- Pots – Philmont requires all crews to have at least two pots. One must be at least eight quarts in size and the other must be at least four quarts in size. The purpose of having a second pot is for the dishwashing process which requires one pot for washing and one pot for rinsing. All utensils will be sanitized in the early stages of the following meal’s preparation process. The full dishwashing process (wash, rinse, and sanitize) is very important in the backcountry in order to prevent sickness on the trail. Pots are available for crews to use from Outfitting Services in Base Camp free of charge. Sizes and options available are as follows: eight-quart aluminum pot with lid, six-quart stainless steel pot with lid, four-quart aluminum pot with lid, and two-quart aluminum pot with lid (for boiling water for coffee); See image below:
- Patrol Cooking Method – As mentioned above, crews are required to use two pots in the backcountry. The eight-quart pot is used for boiling water and re-hydrating food while the second pot is for dishwashing. Turkey bags or other bags used as a barrier between the cooking pot and the food are not allowed at Philmont due to the amount of extra trash created, which in turn requires extra use of gasoline for backcountry trash pickups. The purpose of the patrol cooking method is to give Scouts the opportunity to lead the cooking and cleaning processes during a meal in the backcountry by practicing servant leadership. By utilizing the crew duty roster, a Scout will be the assistant cook/dishwasher one night then the lead cook/dishwasher the following night.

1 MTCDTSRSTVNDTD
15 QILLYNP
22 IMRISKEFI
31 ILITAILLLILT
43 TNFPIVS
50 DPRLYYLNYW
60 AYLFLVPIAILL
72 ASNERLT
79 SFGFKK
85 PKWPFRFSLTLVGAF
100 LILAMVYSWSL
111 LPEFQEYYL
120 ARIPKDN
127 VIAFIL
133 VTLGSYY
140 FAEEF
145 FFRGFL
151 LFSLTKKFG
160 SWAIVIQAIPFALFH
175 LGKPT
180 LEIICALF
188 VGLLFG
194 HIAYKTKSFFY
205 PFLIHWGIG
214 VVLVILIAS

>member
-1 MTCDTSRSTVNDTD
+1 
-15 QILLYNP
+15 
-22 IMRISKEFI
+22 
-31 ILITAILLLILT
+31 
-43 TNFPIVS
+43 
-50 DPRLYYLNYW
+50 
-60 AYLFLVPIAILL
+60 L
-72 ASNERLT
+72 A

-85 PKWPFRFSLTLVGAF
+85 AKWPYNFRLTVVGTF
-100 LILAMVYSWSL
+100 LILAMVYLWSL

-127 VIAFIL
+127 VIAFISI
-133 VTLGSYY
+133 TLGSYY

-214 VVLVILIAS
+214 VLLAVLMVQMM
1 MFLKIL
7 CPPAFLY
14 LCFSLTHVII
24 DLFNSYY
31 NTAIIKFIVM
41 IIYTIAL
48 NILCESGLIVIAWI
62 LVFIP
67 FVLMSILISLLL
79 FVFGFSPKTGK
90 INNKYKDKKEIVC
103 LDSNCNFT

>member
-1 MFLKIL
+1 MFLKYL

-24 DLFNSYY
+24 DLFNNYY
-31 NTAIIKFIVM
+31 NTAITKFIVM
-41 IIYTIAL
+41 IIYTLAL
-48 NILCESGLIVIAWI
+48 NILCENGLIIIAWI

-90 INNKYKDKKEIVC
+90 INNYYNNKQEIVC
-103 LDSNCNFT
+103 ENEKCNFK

- Bear Ropes and Bear Bags – Philmont requires crews to use two nylon bear ropes measuring 100’ in length and ¼” in diameter to hang all smellables (A smellable is anything that might attract a bear. For a more detailed list, see the “Setting Up Camp” section). Bear ropes and bear bags are available for crews to check out from Outfitting Services in Base Camp free of charge. Crews are allowed to bring their own bear ropes and bags but the ropes must be the same dimensions as Philmont’s (100’ x ¼”) and the bags must be able to be tied or clipped to the rope. Pulley systems are not allowed for use at Philmont due to their tendency to get jammed, their weight, and their lack of having two tie-off points. Two tie-off points are required so that if a bear cuts one line, the bags will still be suspended by the second line.
- Water Purification – It is recommended that every crew has at least one water filter. Crews are issued Katadyn Micropur tablets from Outfitting Services in Base Camp but a filter is still good to have on hand just in case your only water source is a murky pond.